Online retailer Amazon says it has surpassed a requirement of 2,000 full-time employees by Dec. 31.
The Seattle-based company has exceeded that goal at its centers near Cayce and in the Upstate, spokeswoman Kelly Cheeseman said Thursday without specifying the size of the current payroll.
That goal was accomplished in late summer, Midlands political and business leaders say.
“They are rocking and rolling,” Lexington County Council chairman Bill Banning said.
A guarantee of 2,000 workers at the end of this year was part of a deal made by the Legislature in 2011 as part of a package of incentives given to Amazon.
It’s uncertain if a sales tax collection exemption given the company will continue once it expires at the end of 2015.
Amazon said it had 2,700 full-time workers at the two centers in a report to state and local officials in early October. “We know they’ve moved beyond that,” Banning said.
The employment goal was reached a few months later than some officials hoped, but getting there is still welcome news.
“They’re busting at the seams,” said Randy Halfacre, president of the Greater Lexington Chamber of Commerce. “Despite the doubts, this is one of the best investments we’ve made.”
Amazon’s development is watched by area political and business circles since the company is one of the largest commercial projects to come to the Midlands in years.
The full- and part-time staff at the facility near Cayce exceeds 4,000 currently, forcing Amazon to rent parking space for workers at the State Farmers Market in nearby Dixiana and bus them to and from the center, officials say.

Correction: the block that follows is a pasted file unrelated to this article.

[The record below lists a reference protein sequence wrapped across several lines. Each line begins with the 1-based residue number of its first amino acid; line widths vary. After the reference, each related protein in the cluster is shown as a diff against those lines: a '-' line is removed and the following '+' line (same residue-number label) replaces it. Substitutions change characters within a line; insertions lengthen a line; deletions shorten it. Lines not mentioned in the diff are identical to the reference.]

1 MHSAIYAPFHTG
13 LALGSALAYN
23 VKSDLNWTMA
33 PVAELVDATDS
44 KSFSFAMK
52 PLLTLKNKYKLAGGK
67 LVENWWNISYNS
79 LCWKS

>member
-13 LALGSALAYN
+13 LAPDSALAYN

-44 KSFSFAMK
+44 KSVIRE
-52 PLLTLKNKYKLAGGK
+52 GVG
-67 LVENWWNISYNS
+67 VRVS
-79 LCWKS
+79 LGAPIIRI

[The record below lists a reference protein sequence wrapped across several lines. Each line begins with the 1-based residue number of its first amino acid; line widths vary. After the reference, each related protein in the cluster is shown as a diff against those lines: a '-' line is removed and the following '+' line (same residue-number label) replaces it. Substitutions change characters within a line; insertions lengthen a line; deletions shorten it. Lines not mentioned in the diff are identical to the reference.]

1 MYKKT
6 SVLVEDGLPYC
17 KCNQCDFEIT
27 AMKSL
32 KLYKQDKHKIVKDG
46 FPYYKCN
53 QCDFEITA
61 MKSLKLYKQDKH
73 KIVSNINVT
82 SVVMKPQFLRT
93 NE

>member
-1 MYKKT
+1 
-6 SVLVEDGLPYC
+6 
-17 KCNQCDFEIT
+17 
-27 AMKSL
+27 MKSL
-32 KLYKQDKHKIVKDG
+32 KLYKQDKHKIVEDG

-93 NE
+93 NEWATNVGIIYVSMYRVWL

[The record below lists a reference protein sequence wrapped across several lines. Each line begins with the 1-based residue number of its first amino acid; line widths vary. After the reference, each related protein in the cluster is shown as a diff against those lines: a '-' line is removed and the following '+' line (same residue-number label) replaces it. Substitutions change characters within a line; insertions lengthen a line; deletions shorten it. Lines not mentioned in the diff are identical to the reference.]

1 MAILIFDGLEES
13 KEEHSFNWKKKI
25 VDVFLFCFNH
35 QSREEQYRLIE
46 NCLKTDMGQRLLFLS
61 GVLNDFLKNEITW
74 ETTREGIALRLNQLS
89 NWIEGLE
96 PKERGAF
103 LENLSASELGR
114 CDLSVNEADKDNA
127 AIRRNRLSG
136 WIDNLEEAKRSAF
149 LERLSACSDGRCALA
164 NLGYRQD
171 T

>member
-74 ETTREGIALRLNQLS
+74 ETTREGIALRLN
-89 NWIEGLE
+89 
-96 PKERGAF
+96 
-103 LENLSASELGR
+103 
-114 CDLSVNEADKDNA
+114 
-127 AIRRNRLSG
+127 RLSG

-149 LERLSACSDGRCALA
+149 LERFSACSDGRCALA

Its permanent staff there is around 1,800, officials say.
Some officials say Amazon has told them its staff, including temporary workers, is 5,500 statewide, more than the 4,500 first discussed.
The retailer is advertising for more temporary staff to handle a rush of orders from Christmas shoppers.
“We continue to hire in order to meet growing customer demand,” Cheeseman said.
Amazon hasn’t told Lexington County officials whether it will expand its center near I-77 and Old Wire Road. A site adjoining its center remains set aside for that possibility.
“The way that company is going, it would not surprise me if they want it,” Banning said. “But there is no commitment.”
One cloud on the horizon is the end of Amazon’s tax collection exemption, a break that other retailers and the Tea Party wing of Republicans say gives it an unfair advantage.
Amazon has pressed for a national solution on taxation of Internet sales, but nothing has occurred.
The retailer is silent on whether it will seek to extend its tax break on goods sold to South Carolina residents beyond 2015.
State Rep. Kenny Bingham, a Cayce Republican, said there is an understanding in the 2011 deal that the retailer would be satisfied with that and not press for an extension. “The agreement was it would be one-time and then go away,” he said.
But the company may not have to do anything to continue online sales untaxed for its in-state customers.
South Carolina’s “mode of operation” is not to require taxation of merchandise from distribution centers if the company has no retail outlets here as is the case for Amazon, Bingham said.
The exemption given to it made sure no challenge would thwart the establishment of its new centers, he said.
Other retailers may seek again to make sure Amazon sales are taxed, creating “a very ambiguous situation,” he said.
Amazon is required to send in-state customers an annual reminder of merchandise sold with a note that state sales tax is owed and should be added to state income tax payments.
Payment of those amounts is voluntary since state revenue officials aren’t sent copies of those notices. Revenue officials say few taxpayers do so.
Another incentive given to Amazon is a fee that will be lower property taxes for 20 years on its $125 million center near Cayce that covers a million square feet on a 90-acre site.
Its bill this year is $1.4 million, up from $888,000 in 2012, records show.
The tax loss from the exemption is estimated at $2.5 million a year initially, but supporters say state and local coffers net $11 million a year initially from payroll and property taxes that the center near Cayce generates.